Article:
Can you grow your Twitter following fast with this app?
Let’s be honest—who isn’t interested in finding a shortcut to more fans/followers on social media? It’s all very well breaking open a carton of orange juice to celebrate reaching that first one hundred milestone, but the mild euphoria is quickly replaced by envy at seeing others with fan counts in the thousands. How can you accelerate the process of adding zeros to your follower numbers?
Today I spotted a tweet from someone I follow announcing: “I gained 123 followers in the past week. This is the app: crowdfireapp.” I did a quick calculation—their average follower growth in the last two years was 35 a week, making 123 well above the average. There are lots of reasons why this growth could have happened, but it prompted me to think: "Okay, let’s take a look at Crowdfire" (previously known as JustUnfollow).
Can Crowdfire get me more followers?
This is not a comprehensive review of the Crowdfire app. I’ve spent a while looking at it and these are simply my early impressions.
Unsurprisingly, the app has free and paid-for options. Free seems pretty limited—just one Twitter account, 25 follows, 100 unfollows and 50 whitelist/blacklist. Quite what this means is not explained. I can use the app to follow 25 people a week? A month? A lifetime? And what are the whitelist and the blacklist?
I’m running the app on my Mac laptop. The screen layout is clean and accessible, with the options listed down the left side of the page. There’s a whitelist—click and there’s no one listed. Click on the little ‘i’ in a circle and it tells me that tweeps on my whitelist will never appear anywhere for me to unfollow. So there’s no danger of me unfollowing someone important by mistake, once I’ve added them to the whitelist. Nice idea.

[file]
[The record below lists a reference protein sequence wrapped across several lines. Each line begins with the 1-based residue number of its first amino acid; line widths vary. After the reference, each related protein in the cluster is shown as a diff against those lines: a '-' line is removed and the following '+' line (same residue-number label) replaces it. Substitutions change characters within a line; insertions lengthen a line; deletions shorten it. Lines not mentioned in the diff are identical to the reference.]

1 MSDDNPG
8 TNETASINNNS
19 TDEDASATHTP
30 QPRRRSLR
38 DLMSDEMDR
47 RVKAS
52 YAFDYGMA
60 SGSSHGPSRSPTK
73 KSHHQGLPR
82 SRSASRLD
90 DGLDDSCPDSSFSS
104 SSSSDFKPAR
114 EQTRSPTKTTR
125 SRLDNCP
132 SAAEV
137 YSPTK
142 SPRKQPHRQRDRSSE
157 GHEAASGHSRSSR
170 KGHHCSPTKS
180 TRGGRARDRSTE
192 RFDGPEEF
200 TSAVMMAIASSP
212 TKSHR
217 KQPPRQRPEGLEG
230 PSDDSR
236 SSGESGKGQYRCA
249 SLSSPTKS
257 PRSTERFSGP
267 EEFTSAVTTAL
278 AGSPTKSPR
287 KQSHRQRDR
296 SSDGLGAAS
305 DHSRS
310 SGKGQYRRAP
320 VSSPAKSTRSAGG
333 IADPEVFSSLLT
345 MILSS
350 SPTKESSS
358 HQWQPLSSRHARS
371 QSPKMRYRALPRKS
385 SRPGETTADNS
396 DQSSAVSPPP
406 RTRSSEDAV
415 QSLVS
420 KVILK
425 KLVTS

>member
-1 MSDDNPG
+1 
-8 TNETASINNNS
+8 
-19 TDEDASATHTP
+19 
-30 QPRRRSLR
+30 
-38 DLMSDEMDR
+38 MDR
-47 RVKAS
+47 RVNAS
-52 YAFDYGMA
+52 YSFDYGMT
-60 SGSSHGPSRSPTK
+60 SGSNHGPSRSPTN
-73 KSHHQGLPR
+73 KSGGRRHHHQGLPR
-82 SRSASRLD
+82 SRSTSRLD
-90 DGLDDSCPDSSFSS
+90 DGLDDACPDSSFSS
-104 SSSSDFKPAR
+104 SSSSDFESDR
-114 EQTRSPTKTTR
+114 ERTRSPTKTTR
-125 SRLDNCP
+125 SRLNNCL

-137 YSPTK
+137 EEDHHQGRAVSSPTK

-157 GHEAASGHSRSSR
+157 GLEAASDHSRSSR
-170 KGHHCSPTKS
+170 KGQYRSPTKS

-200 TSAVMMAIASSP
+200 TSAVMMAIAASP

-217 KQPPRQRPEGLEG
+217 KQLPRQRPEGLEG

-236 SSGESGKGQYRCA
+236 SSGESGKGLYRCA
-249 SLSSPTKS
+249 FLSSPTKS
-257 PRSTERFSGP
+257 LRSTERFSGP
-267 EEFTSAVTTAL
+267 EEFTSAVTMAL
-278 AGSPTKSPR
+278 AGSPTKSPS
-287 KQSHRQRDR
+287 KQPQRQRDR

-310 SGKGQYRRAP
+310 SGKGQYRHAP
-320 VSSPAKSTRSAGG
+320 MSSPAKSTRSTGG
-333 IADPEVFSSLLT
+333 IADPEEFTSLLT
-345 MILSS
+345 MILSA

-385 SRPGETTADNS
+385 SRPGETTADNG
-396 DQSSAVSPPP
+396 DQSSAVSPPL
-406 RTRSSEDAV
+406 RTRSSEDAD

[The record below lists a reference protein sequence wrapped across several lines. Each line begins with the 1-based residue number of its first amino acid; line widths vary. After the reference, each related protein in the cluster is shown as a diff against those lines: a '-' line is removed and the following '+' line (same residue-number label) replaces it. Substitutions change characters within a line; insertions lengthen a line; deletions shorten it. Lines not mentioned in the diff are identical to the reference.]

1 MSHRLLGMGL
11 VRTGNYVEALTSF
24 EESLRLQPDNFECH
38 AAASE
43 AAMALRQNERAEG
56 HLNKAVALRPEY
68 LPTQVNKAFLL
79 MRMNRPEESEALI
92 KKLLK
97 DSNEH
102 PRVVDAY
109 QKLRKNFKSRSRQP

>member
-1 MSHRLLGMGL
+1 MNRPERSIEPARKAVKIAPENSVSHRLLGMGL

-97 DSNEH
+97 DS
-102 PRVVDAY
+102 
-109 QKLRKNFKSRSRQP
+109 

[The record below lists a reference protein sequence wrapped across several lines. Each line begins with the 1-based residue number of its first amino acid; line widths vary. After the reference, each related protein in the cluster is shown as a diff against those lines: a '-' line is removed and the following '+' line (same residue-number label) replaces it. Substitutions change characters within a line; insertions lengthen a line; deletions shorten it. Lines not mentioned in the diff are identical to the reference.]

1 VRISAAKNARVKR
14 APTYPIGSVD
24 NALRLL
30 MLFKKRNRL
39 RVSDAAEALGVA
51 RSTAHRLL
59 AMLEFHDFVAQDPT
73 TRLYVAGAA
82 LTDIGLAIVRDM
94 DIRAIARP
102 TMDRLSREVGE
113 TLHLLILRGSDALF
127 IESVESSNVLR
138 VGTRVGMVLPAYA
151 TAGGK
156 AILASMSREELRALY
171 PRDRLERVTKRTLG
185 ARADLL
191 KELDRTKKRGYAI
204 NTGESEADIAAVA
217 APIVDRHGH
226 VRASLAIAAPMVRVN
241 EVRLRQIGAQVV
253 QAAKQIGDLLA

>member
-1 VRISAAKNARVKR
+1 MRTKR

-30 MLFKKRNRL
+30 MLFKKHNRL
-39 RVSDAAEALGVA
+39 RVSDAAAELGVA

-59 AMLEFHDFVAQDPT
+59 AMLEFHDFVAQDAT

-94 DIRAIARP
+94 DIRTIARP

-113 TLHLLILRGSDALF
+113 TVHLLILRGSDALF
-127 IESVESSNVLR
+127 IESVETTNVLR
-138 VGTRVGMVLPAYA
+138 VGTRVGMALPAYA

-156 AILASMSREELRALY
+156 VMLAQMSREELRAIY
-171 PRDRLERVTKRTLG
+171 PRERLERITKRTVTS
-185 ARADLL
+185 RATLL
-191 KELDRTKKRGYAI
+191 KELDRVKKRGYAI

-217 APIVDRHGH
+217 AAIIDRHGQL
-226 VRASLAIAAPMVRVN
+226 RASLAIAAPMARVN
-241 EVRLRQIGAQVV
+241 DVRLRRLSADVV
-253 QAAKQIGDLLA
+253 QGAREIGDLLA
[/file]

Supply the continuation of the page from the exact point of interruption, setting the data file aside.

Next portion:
Blacklist is the reverse. These are tweeps I never want to see on a follow screen.
The other options are useful: nonfollowers (I follow them but they haven’t returned the favour), fans (they follow me but I haven’t followed back), recent unfollowers (how dare they put me aside!) etc. The app only captures unfollowers from the point at which you sign up.
Inactive following is useful. You can see all the tweeps you follow who haven’t tweeted for a month or six, making it really easy to unfollow accounts that seem to have become redundant. I unfollowed 31 who hadn't tweeted in six months, presumably out of my free 100.
But can Crowdfire get me more followers?
Okay, so I have some nice follower management tools. But where do I go to push my follower count up?
The KeywordFollow option displays a list of relevant tweeps based on a keyword or hashtag that you choose. I type in #Dorset and I want to use the location filter, to limit it to people tweeting in the Dorset area. Great idea, except the location filter doesn’t have the county of Dorset listed, only places like Dorset Square or Dorset Street in London. Location filtering doesn’t work for me.
Another follower finding tool is CopyFollowers. I type in the name of a tweep whose followers might also be interested in me—in this case the Weymouth & Portland Chamber of Commerce (@wpchamber). I’m now shown their followers and I can choose to follow some of them myself (up to my free 25).
Another tool to support follower engagement is Direct Message automation. This allows you to set up one or more DMs that are sent to your new followers.
Personally, I detest automated DMs and I know I’m not alone in this. Perhaps I’m old school, but DMs are for private conversations, not unsolicited sales pitches or ‘thanks for following me check out my website’ messages. On the other hand, perhaps some people find that automated DMs can be a good way to engage with new followers, even if it doesn't work with me.
Clean, simple but not for me
The cheapest Crowdfire subscription will set you back just $9.99 a month, which is not a lot and for that you can use it on two accounts (it covers Twitter and Instagram) and unlimited follows and unfollows.
Want to add multiple users and lose the references to Crowdfire in your DM? Then you’re paying from $19.99 a month upwards.
There’s no denying that the app makes it really easy to manage follows and unfollows. So it could help you find relevant accounts to follow, and if you follow them, there’s a good chance that some will follow you back.
But what this app can’t do is create genuine engagement with others on Twitter. And engagement, not numbers, is where you’ll harness the true power of social media.
If you liked this post, take a look at: